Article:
If one has not heard of Bill Clinton, either he/she is very young or likely lives under a rock. William Jefferson Clinton, best known to many as “Bill” served as the 42nd President of the United States from 1993 to 2001. Inaugurated in office at the age of 46, Clinton was the third youngest president (John F. Kennedy was the second youngest at 43, while Theodore Roosevelt was the youngest overall at the age of 42). Clinton was the first president to been born after World War II and the first to be born in the baby boomer generation. The baby boomers are the generation of people who were born between the years of 1946 to 1964. At the time of the baby boom, social change was very ...view middle of the document...
Years later, his mother Virginia Dell Cassidy remarried to an auto dealer named Roger Clinton, Sr. William then formally adopted the surname Clinton as a gesture to his stepfather. (Clinton, 2004). According to Clinton’s Autobiography My Life, Clinton wanted to become a public official since the age of 16, and meeting John F. Kennedy and listening to Martin Luther King’s speech I Have a Dream inspired him even more to get into public service.
Clinton first got into public office as Arkansas Attorney General, and then became the Governor of Arkansas in 1978. His term as Governor lasted until December of 1992, when he resigned to become President of the United States. Clinton won the 1992 election against George H.W. Bush as a challenger, ending the over 20 years of Republican rule in office. He then won re-election in 1996 as the incumbent defeating the challenger Bob Dole. The impact of how Clinton won these elections are important, especially 1992 since he was viewed as “the underdog” by many throughout the media and voters alike.
In the 1992 Election, Clinton defeated George H.W. Bush and Ross Perot to become the next President of the United States. Some would argue that Clinton did not win the election “because he was the beloved candidate” to the majority of voters or “all that desirable as a national leader” (Mast, p. 43). Rather he won the election due to the faults of the previous president. According to Mast, there were “two Bill Clintons”, one that appeared hopeful and empathetic while the other treated the truth the way “a grafter handles a deck of cards” where he could deal any hand he wanted to deal with. Those two characters would develop and fuse together throughout the year of 1992 (Mast, 2013).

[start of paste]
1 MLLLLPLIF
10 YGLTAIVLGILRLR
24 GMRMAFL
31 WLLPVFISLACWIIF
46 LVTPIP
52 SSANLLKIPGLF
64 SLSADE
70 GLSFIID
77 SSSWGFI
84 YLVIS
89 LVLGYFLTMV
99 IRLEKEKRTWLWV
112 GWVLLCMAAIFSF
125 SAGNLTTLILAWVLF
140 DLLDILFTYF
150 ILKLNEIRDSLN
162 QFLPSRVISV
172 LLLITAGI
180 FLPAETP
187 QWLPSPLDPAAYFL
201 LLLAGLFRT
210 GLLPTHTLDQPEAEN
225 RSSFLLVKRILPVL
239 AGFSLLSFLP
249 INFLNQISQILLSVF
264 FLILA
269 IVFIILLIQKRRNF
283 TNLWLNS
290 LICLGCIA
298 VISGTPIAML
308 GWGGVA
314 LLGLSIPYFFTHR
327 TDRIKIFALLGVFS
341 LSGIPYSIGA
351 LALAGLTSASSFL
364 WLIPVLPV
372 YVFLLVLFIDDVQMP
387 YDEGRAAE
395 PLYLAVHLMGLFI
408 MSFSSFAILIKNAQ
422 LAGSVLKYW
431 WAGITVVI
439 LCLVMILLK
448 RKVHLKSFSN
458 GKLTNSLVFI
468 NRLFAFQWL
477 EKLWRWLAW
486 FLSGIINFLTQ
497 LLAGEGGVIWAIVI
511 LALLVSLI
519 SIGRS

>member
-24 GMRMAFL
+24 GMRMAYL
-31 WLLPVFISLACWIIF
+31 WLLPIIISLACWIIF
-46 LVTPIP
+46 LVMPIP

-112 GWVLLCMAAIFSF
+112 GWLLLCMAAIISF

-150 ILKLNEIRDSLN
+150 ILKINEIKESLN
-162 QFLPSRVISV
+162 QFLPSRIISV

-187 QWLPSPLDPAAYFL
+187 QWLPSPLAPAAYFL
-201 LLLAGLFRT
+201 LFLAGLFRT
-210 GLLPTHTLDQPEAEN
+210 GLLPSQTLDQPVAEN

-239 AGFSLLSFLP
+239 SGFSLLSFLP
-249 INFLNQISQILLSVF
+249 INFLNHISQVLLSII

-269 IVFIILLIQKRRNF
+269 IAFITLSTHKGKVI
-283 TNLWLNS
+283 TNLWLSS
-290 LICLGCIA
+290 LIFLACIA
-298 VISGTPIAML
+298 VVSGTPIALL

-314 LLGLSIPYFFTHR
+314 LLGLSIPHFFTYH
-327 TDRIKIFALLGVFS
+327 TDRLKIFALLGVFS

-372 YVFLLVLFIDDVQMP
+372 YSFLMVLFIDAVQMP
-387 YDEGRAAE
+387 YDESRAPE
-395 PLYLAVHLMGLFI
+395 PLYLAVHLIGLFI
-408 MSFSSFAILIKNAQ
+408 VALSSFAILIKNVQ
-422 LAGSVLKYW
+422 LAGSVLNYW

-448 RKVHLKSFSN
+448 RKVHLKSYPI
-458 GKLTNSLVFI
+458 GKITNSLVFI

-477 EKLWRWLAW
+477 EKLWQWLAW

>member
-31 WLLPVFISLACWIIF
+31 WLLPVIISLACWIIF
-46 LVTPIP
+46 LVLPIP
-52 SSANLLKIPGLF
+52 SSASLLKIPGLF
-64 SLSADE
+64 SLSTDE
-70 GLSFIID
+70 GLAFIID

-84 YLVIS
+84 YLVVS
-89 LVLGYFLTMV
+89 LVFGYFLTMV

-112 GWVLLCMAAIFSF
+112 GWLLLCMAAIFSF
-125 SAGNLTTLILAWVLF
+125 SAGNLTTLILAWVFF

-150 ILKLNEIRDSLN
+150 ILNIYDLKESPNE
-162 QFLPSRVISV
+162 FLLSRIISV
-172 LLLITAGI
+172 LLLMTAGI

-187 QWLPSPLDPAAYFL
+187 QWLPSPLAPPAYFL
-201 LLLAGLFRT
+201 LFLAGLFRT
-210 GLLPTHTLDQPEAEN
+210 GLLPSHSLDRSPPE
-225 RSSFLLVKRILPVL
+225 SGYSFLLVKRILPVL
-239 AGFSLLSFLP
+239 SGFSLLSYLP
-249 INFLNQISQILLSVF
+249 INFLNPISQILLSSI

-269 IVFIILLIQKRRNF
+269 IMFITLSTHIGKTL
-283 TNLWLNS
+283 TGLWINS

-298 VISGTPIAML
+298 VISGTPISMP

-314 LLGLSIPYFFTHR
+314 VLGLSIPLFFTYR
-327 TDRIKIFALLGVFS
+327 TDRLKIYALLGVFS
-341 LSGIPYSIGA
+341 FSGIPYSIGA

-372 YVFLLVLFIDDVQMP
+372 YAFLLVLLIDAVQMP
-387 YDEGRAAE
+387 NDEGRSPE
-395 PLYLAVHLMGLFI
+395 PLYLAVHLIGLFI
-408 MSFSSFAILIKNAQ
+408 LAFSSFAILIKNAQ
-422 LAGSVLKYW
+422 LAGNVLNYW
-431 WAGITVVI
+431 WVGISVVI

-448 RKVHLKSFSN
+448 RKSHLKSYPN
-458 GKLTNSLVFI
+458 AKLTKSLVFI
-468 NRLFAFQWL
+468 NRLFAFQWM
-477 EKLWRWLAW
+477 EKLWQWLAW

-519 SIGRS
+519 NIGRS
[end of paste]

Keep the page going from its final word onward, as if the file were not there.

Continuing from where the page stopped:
Going further, the Gennifer Flowers scandal was the news story that broke prior to the 1992 Super Bowl. Clinton’s staff would arrange for both Bill and Hilary Clinton to appear right after the Super Bowl on CBS, where the game would also be televised. This would be an example of “direct address” where the Clintons would give the illusion that they are talking to the audience directly and make the rest of us forget that this was mediated and set up well in advance. It was also mediated because this was set up to air directly after the Super Bowl, where the big game generally has a large audience. Therefore, the Clintons would receive a large audience to listen to their side of the story due to the fact their interview with CBS was the lead-out show for the Super Bowl (Mast, 2013).
The interview was a 17 minute version of 60 Minutes where the Clintons sat opposite to reporter Steve Kroft, which would be the proxemic of social/formal distance between the two. The setting of the interview is staged in a “suburban living-room atmosphere” (Mast, p. 50), giving the illusion that the Clintons are like the common folks at home. Throughout the entire conversation, Bill Clinton strategically used Rank’s Model of Persuasion while he...